Canadian Privacy Law Blog
The Canadian Privacy Law Blog: Developments in privacy law and writings of a Canadian privacy lawyer, containing information related to the Personal Information Protection and Electronic Documents Act (aka PIPEDA) and other Canadian and international laws.
Your cell phone may be a mobile bug
This is one of many -- if you need a US site just Google "cell phone bugged"
Here is a site dedicated to selling you spy stuff -- track your car spy on your neighbor --- Please remember what ever you can buy is at least 25 yrs behind what the military the police and the government have right now in their hands
1) Track your car if it's stolen or towed away, any time day or night.
2) Locate a Teenager out to late with the Family car.
3) Monitor your staff and employees on the road, know where they are at all times.
4) Locate partners stuck in traffic.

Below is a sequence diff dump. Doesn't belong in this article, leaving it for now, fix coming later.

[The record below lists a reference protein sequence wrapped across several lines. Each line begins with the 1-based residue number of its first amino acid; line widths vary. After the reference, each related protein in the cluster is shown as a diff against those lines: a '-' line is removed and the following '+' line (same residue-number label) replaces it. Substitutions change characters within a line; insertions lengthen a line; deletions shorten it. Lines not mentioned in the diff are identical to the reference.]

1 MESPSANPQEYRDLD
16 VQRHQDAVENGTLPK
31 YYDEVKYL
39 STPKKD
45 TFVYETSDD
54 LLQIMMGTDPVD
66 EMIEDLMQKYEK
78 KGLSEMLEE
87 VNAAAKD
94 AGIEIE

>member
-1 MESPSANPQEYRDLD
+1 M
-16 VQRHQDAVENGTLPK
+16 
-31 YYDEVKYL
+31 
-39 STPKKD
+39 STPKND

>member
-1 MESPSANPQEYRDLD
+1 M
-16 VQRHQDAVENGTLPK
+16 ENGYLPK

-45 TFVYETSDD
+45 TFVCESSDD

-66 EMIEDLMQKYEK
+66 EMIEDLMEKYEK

5) In car navigation to find your position if lost or broken down.
6) Position and alarm status displays.
7) Printed history reports.
8) Multi-function alarm system.
9) Position/Movement alarm, will call your cell or telephone if car moves more than a specified amount of distance, 300-500FT
10) Geo-Fencing alarm, can notify you if vehicle moves out of a specified area.
11) Unique I.D for each user/vehicle.
12) Real time data tracking to your personal computer.
13) No third party call center.
14) Full vehicle history printed reports.
15) Unit will store up to six months of history.
16) Anti-carjack/hi-jack panic button.
17) Super small unit. Dimensions are: 4 1/2" (long) x 2" (wide) x 1 1/4" (deep)
18) Two way communications are being added, so keep us in mind if you are not buying now!
19) Our software package does not rely on Corporate servers to track your vehicle, a Modem is all that
is required. Security is important to us!
Back to the government
Whistleblower outs NSA's secret spy room at AT&T
April 08, 2006
Mark Klein, a retired AT&T communications technician, said the company shunted all Internet traffic--including traffic from peering links connecting to other Internet backbone providers-- to semantic traffic analyzers, installed in a secret room inside the AT&T central office on Folsom Street in San Francisco. Similar rooms were built in Seattle, San Jose, Los Angeles and San Diego.